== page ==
Australian Economic Overview
A strong economic recovery is well underway in Australia, as the economy has proven resilient to the impacts of the COVID-19 pandemic and unexpected events such as recent flooding in parts of Australia and the situation in Ukraine. The major drivers of this recovery include the stronger than expected momentum in the labour market and resulting consumer spending, as well as recent price surges in Australia’s commodities on the global market.
Current economic performance
At this stage, Australia has been moderately impacted by global inflationary pressures compared to many other advanced economies, with its inflation reaching a 13 year high in the middle of 2021, but reducing since. Soaring oil prices and supply chain disruptions are among some of the major factors that have influenced the increase in the inflation rate in Australia, making an increase in the cash interest rate more plausible in the short term, in order to manage inflationary pressures.
Australia’s unemployment rate reached 4%, the lowest rate in almost 50 years, reducing the need for further wage subsidies and resulting in higher-than-predicted income tax collections.
The recent increases in prices of Australia’s key export commodities are likely to result in Australia’s trade reaching a record high in 2021-22. This will support strong profitability in the mining and agricultural sectors, with likely positive flow through to the broader economy. A significantly reduced budget deficit is the result.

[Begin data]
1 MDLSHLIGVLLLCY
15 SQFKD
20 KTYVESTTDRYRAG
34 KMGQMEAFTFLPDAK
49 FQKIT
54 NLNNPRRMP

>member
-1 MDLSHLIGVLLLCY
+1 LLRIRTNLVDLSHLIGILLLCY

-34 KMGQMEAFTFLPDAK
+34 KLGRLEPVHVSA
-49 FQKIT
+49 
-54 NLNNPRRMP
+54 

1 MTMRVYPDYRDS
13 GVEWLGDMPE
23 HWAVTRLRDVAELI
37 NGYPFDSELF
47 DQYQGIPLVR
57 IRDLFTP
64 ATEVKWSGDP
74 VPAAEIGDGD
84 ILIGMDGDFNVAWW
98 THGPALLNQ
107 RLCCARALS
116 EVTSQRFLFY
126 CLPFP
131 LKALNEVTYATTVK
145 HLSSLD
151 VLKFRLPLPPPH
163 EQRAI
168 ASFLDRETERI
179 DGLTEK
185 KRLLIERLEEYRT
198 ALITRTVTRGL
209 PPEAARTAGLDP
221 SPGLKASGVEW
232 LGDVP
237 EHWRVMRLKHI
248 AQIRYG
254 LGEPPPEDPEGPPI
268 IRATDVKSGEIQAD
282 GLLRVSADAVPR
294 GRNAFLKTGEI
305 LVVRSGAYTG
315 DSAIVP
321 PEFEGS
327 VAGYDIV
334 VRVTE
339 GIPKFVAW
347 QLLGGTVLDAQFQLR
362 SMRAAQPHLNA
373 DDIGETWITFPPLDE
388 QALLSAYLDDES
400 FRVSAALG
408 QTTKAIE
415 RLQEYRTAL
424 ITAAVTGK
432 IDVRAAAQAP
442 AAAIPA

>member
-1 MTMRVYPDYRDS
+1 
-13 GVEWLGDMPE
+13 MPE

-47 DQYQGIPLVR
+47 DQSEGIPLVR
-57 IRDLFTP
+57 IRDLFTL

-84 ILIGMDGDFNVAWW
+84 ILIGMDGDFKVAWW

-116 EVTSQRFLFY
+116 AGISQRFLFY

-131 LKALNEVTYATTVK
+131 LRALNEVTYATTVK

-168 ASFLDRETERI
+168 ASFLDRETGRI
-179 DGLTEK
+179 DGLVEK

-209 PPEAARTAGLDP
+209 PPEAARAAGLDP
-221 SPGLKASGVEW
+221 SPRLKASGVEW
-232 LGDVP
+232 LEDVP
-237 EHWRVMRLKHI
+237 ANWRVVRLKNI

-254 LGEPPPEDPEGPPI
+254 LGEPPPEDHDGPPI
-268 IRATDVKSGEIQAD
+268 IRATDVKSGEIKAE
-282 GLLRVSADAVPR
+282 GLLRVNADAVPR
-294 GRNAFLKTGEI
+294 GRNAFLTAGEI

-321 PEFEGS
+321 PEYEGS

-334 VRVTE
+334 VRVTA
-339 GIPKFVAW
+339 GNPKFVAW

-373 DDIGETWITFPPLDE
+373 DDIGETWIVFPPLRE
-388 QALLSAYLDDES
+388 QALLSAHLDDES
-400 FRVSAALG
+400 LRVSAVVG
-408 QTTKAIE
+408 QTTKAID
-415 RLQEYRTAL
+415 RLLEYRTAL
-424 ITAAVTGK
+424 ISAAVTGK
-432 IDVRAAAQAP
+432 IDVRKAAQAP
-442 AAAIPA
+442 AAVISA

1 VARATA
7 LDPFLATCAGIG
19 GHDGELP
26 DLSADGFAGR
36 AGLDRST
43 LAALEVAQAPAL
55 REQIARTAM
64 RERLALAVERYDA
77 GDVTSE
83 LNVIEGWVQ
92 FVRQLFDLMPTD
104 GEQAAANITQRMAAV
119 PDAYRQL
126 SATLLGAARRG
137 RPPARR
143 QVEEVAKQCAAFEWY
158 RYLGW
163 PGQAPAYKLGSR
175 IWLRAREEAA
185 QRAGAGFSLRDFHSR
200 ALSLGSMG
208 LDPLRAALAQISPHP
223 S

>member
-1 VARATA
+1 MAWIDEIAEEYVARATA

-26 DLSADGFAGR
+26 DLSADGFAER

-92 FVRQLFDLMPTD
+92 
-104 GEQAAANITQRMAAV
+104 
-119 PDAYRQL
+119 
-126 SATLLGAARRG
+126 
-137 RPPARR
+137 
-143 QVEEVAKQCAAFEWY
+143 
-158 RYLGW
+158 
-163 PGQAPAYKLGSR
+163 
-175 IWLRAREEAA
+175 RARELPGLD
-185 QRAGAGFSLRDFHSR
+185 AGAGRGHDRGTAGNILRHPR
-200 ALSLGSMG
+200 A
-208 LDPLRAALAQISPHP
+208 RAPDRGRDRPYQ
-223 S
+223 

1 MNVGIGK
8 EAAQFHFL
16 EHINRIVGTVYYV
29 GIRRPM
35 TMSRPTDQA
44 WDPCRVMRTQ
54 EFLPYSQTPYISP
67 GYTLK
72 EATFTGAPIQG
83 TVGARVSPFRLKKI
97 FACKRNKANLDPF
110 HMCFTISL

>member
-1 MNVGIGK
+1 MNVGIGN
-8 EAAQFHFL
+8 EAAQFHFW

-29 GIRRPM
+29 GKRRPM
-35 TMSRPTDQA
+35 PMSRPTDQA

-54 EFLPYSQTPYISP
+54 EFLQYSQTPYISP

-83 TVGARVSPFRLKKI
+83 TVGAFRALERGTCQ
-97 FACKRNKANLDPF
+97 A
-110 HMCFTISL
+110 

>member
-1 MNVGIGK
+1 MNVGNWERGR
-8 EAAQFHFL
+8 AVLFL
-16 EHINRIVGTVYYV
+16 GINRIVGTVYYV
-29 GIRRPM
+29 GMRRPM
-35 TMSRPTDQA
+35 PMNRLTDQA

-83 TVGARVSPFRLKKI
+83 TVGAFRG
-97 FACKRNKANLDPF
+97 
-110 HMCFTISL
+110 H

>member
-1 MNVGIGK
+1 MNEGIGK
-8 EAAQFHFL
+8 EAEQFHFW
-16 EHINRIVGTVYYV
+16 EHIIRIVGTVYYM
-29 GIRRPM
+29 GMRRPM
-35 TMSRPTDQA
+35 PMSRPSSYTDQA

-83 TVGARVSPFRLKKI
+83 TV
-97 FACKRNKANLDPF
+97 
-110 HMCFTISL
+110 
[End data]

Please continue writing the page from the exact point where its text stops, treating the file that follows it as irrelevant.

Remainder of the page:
Real Gross Domestic Product (GDP) is expected to grow over 4% in 2021-22, slowly reducing to 2.5% in 2023-24, after it climbed back to pre-pandemic levels during 2021. Further, the level of inflation is expected to moderate in the short term - from 4.25% in 2021-22 to 2.75% per cent in 2023-24.
The Government has transitioned to the medium-term phase of its economic strategy, with priority being placed on the growth of Australia’s economy to reduce debt and rebuild fiscal buffers. Net and gross debt as a share of GDP are both expected to decline going forward.
The continued economic recovery is expected to see the unemployment rate fall just below 4% in September 2022, nearly three percentage points below the Budget forecast from two years ago. The strong labour market is expected to accelerate wage growth to its fastest pace in almost a decade. This will be reflected in Australia’s Wage Price Index, which is forecast to increase from 2.75% in 2021-22 to 3.25% in 2022-23. In addition, average earnings per hour worked are expected to increase by 5% through the year to June 2022.
This is an impressive recovery given that last year Australia's economy had its first recession in nearly 30 years, due to economic disruption caused by the COVID-19 pandemic.
Australia’s impressive recovery from the COVID-19 pandemic, combined with the forecast impacts of this Budget, indicate Australia’s economy is tracking on a strong trajectory.
While the declining unemployment rate may be impressive, it could potentially be masking a skills shortage facing key domestic industries. This raises the question whether the Government needs to revise its strategy, shifting focus from reducing unemployment to uplifting the skills of our workforce whilst managing the real risk of inflation that threatens Australia’s economy.
Further, the soaring commodity prices are unlikely to hold in the long term, further highlighting the need for Australia to invest in new technology-intensive industries.